Quibi’s 50 States of Fright: Interview with director Alejandro Brugués

50 States of Fright. Image Courtesy Quibi
50 States of Fright. Image Courtesy Quibi /
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Alejandro Brugues
1999 Heather Donahue Stars In “The Blair Witch Project.” (Photo By Getty Images) /

Alejandro Brugués (Cont.): I had never done “found footage,” but I knew those two and I knew they had my back. The script was much shorter than the finished episode, and while we were prepping we talked about how they did Blair Witch, and I encouraged the actors to improvise.

I never showed them the locations until they shot the first take. No rehearsal or blocking. I’d just say to them “go in and whatever happens, happens”. And we had some pretty f***ed up locations.

There was one where they thought they were prepared, and as soon as they walked in the room they forgot the script, and some of the reactions of the things they encounter there were the real reactions from that first take. Also, by letting them improvise, the story expanded a lot.

Greyston Holt and Danay Garcia (another great friend and Cuban) sometimes came up with something and I was like, “oh, that’s interesting,” and would tell them to elaborate a bit in the next take. The story grew, and so did the mythology.

1428 Elm: Much of Destino is shot in an enclosed area with low lighting, how did you get past that to keep the level of suspense and ensure that viewers would be able to see what was happening?

Alejandro Brugués: To tell you the truth, this was the most stressful part. We were shooting with GoPros, and we couldn’t monitor a lot of what we were shooting, so we were going blind. I trusted our DP Michael Wale, he had also shot Sam’s episode, so I knew we had enough light, but most of the time I was just wearing headphones, listening to the actors and praying we had what we need.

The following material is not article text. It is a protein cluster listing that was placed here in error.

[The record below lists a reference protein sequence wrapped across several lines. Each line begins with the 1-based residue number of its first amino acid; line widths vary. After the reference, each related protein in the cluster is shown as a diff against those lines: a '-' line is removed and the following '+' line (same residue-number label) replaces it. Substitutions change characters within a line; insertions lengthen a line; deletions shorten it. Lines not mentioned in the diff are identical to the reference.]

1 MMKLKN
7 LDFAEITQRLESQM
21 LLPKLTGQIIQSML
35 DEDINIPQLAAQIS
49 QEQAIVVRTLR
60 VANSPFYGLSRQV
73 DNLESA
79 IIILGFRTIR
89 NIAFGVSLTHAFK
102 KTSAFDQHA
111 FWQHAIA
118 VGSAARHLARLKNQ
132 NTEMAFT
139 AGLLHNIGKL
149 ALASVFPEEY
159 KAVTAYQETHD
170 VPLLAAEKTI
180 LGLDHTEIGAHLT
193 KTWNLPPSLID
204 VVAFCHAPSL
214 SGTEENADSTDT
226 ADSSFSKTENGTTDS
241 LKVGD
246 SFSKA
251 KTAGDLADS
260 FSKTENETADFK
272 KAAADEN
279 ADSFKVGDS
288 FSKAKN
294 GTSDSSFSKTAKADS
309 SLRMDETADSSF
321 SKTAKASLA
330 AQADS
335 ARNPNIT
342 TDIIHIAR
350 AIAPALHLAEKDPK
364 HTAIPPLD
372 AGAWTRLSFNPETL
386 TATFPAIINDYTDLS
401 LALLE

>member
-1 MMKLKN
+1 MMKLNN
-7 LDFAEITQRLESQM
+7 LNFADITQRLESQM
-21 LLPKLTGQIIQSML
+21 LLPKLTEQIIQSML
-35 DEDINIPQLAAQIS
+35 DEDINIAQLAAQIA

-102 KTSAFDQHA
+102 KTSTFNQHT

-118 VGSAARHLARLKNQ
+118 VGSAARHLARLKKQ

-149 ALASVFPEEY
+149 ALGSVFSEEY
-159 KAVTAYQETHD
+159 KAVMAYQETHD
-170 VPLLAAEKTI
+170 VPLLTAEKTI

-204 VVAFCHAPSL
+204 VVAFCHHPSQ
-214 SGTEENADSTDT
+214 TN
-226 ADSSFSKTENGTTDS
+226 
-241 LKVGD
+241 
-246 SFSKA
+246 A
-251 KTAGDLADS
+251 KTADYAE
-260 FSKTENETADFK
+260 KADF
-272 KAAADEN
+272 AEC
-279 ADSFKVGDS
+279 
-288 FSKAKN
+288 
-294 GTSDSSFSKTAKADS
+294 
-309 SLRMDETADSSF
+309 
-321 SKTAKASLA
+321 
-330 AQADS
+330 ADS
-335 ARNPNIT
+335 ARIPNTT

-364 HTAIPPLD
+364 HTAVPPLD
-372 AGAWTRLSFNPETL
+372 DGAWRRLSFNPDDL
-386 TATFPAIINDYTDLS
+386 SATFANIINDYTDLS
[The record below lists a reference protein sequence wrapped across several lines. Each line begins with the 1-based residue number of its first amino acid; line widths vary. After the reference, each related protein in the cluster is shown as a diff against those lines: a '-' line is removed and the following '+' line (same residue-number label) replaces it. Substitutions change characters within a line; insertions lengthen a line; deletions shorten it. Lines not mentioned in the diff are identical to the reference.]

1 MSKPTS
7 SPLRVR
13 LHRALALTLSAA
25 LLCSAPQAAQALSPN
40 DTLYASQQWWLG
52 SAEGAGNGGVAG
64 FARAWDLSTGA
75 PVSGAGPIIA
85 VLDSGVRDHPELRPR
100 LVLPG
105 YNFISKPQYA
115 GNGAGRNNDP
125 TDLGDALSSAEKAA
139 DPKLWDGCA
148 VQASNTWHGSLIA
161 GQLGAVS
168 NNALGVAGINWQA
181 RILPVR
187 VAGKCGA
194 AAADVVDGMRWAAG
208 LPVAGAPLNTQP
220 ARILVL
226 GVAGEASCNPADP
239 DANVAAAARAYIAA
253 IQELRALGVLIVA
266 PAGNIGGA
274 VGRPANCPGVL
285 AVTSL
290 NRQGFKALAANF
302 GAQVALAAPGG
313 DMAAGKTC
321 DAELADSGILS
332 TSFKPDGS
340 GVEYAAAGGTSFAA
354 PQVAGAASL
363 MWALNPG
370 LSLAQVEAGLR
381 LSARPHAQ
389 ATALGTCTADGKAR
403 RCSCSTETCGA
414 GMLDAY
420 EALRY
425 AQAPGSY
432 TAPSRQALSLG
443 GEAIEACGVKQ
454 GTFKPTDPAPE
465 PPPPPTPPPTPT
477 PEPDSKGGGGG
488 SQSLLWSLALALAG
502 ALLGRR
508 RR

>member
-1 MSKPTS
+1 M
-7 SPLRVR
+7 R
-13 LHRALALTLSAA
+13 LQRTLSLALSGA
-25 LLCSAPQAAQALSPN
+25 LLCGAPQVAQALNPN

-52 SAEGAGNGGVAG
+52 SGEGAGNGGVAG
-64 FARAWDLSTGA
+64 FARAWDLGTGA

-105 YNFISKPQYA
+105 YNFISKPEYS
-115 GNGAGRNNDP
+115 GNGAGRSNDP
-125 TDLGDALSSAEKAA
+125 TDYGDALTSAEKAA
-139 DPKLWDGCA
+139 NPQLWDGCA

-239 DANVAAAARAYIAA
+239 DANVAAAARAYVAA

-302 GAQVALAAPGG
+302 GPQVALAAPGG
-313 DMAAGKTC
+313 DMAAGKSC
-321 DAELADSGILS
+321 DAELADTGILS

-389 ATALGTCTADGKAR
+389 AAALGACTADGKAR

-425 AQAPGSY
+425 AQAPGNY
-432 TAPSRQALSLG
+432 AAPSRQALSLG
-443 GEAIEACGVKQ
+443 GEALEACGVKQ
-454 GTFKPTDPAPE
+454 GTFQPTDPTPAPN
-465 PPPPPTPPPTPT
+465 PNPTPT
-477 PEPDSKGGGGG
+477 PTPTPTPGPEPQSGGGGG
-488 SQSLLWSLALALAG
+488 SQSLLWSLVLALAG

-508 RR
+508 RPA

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We couldn’t stop to check all the cameras after every take because it was dragging the shoot, but when I heard a take that sounded right, I’d check that one. Also, I wanted to rely on the darkness. Later when we were doing color, I also made some of the locations even darker. I wanted a progression towards the end.

1428 Elm: Creating a film shown in short “chapters” is a novel approach to film making. What challenges did you encounter while working on Destino, which is broken up into three parts? Do you feel that your experience on the anthology-style Nightmare Cinema and ABCs of Death 2 helped you with this?

Alejandro Brugués: No, it was completely different. When we started working, we didn’t know it was going to be split in chapters. We were aiming for a 12 minute episode.

But when we got to Vancouver we started hearing this talk about Episode 1 and Episode 2, and we were like, what does that mean? Then they explained the whole Quibi concept of 5 to 10 minutes chapters.

They were thinking of splitting it in two, and that’s when Gregg said to me “you can shoot more and split it in three, and do the first act, second act and third act”.  So, it was decided probably two days before shooting.